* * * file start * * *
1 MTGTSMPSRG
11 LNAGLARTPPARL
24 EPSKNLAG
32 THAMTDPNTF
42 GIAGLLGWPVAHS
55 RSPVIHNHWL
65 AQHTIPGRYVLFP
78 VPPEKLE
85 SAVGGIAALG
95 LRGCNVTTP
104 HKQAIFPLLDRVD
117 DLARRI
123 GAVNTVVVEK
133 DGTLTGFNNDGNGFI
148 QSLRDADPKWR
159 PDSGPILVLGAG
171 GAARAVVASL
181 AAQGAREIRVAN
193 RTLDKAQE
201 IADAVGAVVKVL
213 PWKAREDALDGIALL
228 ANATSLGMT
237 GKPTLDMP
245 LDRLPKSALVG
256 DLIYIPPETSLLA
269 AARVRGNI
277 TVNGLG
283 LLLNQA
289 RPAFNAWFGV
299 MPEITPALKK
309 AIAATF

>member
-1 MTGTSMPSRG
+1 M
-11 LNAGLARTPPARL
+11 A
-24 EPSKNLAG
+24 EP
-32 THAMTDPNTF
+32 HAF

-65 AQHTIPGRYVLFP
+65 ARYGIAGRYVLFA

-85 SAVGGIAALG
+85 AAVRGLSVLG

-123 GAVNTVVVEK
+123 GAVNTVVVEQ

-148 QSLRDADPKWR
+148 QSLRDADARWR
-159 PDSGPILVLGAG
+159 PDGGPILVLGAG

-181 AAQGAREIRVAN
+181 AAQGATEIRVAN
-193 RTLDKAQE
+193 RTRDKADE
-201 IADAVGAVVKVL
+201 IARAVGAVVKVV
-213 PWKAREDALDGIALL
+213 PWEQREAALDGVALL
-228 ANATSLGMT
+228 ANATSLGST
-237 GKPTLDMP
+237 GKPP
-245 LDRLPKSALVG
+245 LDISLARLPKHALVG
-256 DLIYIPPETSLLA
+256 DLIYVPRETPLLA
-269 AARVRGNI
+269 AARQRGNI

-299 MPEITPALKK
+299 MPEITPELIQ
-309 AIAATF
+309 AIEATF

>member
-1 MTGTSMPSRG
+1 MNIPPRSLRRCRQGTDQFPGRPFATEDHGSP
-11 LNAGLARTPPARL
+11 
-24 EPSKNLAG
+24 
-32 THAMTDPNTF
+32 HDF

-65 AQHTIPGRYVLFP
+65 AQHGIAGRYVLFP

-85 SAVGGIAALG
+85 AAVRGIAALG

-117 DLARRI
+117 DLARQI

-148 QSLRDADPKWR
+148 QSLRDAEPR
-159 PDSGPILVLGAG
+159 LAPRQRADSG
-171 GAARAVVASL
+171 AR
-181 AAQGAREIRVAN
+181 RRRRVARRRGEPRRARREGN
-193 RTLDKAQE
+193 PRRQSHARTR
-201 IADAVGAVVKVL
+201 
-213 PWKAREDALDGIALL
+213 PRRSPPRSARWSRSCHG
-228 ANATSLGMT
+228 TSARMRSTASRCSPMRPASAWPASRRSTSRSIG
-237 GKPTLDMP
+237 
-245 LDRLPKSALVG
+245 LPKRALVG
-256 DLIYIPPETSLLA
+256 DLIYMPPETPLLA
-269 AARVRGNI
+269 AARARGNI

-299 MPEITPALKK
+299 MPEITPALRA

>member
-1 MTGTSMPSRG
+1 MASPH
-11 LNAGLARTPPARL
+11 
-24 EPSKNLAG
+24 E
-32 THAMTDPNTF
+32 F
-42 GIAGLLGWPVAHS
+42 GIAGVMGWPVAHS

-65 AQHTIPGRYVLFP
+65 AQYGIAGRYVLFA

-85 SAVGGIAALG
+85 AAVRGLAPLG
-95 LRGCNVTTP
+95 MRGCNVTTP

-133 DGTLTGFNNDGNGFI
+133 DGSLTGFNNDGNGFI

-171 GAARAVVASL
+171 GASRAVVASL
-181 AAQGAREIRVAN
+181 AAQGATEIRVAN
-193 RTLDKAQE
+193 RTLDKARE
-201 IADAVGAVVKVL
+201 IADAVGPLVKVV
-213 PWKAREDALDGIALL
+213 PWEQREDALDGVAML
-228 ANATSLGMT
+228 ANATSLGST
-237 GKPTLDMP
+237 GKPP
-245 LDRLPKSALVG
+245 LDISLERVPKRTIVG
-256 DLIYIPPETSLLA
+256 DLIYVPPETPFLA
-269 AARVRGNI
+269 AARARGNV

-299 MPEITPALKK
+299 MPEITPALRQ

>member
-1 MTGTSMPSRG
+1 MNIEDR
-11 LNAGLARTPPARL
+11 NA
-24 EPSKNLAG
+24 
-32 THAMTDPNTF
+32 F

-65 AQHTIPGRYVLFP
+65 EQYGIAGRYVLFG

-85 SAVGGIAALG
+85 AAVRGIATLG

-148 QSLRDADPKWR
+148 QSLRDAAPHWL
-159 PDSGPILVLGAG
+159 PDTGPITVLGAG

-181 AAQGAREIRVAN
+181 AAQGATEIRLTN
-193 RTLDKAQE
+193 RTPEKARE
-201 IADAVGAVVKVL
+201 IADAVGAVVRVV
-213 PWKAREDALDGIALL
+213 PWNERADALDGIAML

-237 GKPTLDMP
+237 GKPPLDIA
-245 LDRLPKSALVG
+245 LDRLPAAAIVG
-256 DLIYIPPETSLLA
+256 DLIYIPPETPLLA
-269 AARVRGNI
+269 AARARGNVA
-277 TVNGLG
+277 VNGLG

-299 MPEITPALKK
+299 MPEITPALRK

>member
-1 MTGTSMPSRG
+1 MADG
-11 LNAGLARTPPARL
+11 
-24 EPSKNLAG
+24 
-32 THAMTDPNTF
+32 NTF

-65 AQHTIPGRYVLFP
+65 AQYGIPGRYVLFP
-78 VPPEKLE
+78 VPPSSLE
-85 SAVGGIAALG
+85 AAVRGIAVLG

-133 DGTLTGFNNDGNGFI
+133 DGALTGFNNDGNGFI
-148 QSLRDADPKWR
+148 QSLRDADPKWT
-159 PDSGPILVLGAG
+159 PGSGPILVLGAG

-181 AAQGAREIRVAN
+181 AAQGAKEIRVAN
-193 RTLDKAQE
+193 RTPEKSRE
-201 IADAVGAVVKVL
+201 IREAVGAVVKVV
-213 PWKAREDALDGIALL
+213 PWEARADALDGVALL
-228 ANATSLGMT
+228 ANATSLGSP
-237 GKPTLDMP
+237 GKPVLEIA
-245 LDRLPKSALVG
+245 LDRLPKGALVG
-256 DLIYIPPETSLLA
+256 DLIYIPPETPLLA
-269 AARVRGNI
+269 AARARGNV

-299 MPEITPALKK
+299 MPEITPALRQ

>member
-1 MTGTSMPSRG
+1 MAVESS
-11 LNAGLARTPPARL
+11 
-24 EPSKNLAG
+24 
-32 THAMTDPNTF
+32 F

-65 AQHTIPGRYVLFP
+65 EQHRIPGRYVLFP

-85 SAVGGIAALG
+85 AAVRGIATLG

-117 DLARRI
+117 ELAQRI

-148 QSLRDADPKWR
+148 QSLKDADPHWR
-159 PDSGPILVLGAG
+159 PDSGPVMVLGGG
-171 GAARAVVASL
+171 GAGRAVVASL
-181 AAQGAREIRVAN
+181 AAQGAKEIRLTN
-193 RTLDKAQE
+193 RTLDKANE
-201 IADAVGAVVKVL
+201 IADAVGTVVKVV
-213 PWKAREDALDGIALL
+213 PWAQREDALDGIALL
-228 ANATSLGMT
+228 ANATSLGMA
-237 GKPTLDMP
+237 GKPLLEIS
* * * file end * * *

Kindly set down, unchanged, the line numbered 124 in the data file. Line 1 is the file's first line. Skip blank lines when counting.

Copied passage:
+42 GIAGVMGWPVAHS